By Janeece Woodson, Staff Writer

 

“Who are you? Where are you going?” asked Art McCoy, Ph.D. He directed the question toward an auditorium of social workers, teachers, students, alumni, and others concerned with the portrayal of African-American men in media and politics, particularly the effect these stereotypes may have on young males. McCoy, who was once the youngest teacher in Missouri at the age of 19, is now the superintendent of the Jennings School District. He and several other speakers came to address these issues and lead panel discussions at the University of Missouri–St. Louis’ J.C. Penney Auditorium on February 17.

The structure of the symposium allowed for speakers to rotate between addressing youths and professionals, many of whom are training to or currently work with at-risk youth. More than 100 young adults attended; most hailed from the school districts of Normandy, Jennings, and Riverview Gardens, as well as the Boys and Girls Club of Greater St. Louis, and County Youth Programs. The UMSL School of Social Work, headed by Dr. Sharon Johnson, hosted the event.

Tavares Thompson, a social worker, brought three high schoolers whom he has mentored for several months. “They kind of have a wall, and I understand why, so I have to build rapport before they can start trusting me,” said Thompson. One of Thompson’s goals has been to help the eldest of the boys prepare for college, as he is graduating in May. “I can see they have leadership qualities already, and they are so aware of their futures,” he said.

One discussion that stirred many questions among the audience of young adults was given by Dr. Otha Myles, an infectious disease physician and HIV specialist from Mercy Hospital. His presentation was titled “Life Happens—Now What?” Myles described growing up as the 14th of 16 children, raised by parents who had not attended high school. He discussed the problems of living in a rural area “where there was little expected of black males,” and how he fought against his environment by dedicating himself to school at age 10. He said, “Go to school. Do what it takes. Stop making excuses because no one is listening to them.”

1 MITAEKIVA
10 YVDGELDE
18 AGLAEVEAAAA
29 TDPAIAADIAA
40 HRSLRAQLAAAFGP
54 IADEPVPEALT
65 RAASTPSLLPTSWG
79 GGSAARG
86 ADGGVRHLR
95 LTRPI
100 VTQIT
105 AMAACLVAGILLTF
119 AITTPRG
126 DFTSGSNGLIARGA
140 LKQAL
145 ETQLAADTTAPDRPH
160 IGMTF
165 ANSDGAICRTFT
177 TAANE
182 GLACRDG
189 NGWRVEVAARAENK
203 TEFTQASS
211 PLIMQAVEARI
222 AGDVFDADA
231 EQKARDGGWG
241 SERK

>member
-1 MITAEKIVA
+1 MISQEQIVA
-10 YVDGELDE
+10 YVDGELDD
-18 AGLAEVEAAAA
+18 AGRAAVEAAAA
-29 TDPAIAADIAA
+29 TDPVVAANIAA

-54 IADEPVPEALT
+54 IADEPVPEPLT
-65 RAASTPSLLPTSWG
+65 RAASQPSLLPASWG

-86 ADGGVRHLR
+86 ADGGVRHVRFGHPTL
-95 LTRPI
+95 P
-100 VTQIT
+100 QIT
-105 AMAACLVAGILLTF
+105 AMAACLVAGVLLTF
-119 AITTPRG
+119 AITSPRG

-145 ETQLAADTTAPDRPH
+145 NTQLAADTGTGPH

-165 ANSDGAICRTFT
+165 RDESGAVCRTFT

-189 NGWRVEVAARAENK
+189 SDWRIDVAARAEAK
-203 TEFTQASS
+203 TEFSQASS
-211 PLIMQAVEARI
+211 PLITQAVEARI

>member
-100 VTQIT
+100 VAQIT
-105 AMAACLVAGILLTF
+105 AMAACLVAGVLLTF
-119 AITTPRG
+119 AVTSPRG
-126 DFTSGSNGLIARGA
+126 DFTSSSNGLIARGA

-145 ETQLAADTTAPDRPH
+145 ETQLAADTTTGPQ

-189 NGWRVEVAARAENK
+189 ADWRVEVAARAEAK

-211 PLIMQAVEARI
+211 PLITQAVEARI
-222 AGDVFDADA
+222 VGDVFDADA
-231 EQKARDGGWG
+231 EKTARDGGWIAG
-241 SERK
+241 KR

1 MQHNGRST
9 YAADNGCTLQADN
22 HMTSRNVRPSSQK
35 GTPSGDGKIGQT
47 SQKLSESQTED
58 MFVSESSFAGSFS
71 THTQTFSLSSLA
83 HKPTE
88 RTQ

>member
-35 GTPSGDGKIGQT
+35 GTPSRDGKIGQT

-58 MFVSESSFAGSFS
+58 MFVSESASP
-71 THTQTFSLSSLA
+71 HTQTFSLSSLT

A common thread in several of the presentations was the topic of how to foster positive relationships that will help African-American men achieve their goals. Myles claimed his mother as his inspiration, saying, “That lady was not a prisoner of her sixth grade education; she did not make any excuses.” He encouraged the room of teenagers to find someone in their lives who is doing more than what is expected, and to follow his or her example. Assistant United States Attorney Anthony Franks spoke about “learning how to say no” to bad influences, stating that following one’s desires is often not the best choice because it hardens people to the need for discipline that will make them successful.

Many of the speakers whose presentations involved politics focused on the ways in which stereotypes can drastically change someone’s life. Tori Fick, an audience member who is fulfilling a practicum for the Missouri State Public Defender System, said that many clients in the St. Louis area have been affected by the public image surrounding the African-American male—that some assume the demographic is more violent, prone to crime, and unfeeling. “I think it’s about empowering their lives to take control of that image,” she said.

James Clark, vice president of community outreach for the Better Family Life organization, said, “The image of African-American men must change, and we can’t do that just by talking about it.” While speaking to the youth audience, Clark listed 10 rules that black men must follow in order to succeed, including respect for women and children, perseverance in getting a job, and other actions that require independence and discipline. He and other panelists addressed obstacles that may be intentional, and how to advocate against these deliberate roadblocks to the success of African-American males.

Orlando Sharpe, the Science Gone Mad director for the YMCA, claimed that one road to advocacy begins with literature and media. “We have got to take control of the narrative,” he said. “At this moment, the smartest character in the Marvel universe is an African-American girl, [Lunella Lafayette, Moon Girl]. Go get that book, let your babies read it.” He said that empowerment can begin with relatively small things that can change a child’s life, translating to wiser decisions as an adult.

Another speaker, Tyree Miller, M.S.W., claimed that an African-American male who faces environmental stresses should, in order to succeed, learn to feel comfortable with himself and take care of himself, mentally and physically. Once a person is comfortable with his calling in life, he said, that person can respond to it. “Our choices make us,” he said.